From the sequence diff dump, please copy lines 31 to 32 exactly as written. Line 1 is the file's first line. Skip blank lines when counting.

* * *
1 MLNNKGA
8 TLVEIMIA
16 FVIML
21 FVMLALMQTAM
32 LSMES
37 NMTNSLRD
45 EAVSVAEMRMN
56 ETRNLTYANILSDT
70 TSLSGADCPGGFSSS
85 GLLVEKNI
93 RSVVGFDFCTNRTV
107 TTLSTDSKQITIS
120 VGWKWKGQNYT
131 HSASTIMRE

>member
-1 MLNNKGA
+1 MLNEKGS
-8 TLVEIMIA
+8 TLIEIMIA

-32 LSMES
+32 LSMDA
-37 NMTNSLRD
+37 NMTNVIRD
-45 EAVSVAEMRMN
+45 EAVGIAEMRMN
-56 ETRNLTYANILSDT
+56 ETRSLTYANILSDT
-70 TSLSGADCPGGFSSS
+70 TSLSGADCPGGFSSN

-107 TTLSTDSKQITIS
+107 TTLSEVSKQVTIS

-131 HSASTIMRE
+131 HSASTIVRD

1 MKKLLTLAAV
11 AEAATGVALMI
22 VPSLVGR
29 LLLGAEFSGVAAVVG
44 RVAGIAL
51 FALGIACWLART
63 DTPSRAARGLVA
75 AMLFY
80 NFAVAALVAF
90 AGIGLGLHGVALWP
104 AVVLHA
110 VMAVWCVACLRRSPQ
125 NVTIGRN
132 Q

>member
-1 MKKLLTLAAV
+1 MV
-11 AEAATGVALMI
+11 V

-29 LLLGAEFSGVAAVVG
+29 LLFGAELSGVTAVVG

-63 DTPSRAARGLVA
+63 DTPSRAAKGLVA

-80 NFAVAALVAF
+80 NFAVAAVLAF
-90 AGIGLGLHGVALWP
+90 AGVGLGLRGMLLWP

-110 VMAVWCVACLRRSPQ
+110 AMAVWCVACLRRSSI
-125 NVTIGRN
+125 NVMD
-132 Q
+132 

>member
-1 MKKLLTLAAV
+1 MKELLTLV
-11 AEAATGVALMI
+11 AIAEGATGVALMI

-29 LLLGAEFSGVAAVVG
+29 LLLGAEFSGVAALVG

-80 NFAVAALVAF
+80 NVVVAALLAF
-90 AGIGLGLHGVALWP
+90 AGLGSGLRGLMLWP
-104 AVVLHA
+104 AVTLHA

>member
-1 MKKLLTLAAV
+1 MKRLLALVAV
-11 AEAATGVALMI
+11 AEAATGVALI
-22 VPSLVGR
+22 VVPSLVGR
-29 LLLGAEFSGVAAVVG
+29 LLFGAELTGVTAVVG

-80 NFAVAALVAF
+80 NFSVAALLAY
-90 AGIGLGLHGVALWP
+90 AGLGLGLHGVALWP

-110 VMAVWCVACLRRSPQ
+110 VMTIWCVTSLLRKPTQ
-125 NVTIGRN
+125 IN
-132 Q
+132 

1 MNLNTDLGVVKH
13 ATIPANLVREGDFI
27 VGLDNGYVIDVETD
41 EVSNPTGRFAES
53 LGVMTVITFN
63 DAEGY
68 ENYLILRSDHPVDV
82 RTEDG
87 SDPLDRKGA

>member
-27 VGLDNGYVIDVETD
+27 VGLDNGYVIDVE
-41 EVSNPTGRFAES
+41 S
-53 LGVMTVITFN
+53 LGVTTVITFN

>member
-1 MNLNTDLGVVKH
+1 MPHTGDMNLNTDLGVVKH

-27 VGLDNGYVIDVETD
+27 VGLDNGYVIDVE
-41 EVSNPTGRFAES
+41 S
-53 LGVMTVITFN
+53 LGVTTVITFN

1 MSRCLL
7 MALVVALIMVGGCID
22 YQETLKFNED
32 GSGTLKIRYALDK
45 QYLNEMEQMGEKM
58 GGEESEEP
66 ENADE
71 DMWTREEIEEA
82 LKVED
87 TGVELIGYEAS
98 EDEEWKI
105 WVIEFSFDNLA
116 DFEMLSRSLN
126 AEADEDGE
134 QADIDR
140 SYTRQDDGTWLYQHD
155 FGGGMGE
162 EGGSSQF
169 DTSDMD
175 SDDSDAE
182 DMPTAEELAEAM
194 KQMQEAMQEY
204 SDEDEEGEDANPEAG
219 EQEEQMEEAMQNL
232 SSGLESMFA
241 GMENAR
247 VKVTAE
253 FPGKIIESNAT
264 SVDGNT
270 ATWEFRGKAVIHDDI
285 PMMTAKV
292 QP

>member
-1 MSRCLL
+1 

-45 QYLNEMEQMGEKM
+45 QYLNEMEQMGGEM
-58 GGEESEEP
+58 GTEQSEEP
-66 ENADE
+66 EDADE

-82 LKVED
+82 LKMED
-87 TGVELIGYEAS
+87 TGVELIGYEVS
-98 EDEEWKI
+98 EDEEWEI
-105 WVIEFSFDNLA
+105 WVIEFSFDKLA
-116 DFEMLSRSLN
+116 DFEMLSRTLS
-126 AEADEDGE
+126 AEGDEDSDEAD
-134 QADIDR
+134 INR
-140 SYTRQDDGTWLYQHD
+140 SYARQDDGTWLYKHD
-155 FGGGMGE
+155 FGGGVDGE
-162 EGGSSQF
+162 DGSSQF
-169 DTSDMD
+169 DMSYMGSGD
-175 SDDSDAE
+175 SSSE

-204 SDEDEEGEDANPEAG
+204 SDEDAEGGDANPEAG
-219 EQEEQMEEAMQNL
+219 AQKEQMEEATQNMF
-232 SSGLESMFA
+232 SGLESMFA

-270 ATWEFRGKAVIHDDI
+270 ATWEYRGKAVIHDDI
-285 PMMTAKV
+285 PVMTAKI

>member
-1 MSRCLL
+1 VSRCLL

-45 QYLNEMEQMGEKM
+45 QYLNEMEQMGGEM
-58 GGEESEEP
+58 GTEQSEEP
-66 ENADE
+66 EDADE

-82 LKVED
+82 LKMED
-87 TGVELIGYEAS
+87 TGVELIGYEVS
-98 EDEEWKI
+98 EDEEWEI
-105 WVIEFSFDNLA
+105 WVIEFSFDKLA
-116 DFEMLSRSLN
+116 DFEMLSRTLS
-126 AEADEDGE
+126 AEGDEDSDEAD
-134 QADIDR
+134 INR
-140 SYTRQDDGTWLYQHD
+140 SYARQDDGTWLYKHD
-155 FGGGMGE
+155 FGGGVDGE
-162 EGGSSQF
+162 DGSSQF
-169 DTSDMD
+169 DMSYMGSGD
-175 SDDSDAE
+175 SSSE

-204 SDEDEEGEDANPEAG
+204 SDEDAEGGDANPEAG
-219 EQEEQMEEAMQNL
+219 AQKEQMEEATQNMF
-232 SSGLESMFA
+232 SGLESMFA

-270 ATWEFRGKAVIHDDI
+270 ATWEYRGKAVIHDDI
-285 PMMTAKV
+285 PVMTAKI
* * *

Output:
+107 TTLSEVSKQVTIS

-131 HSASTIMRE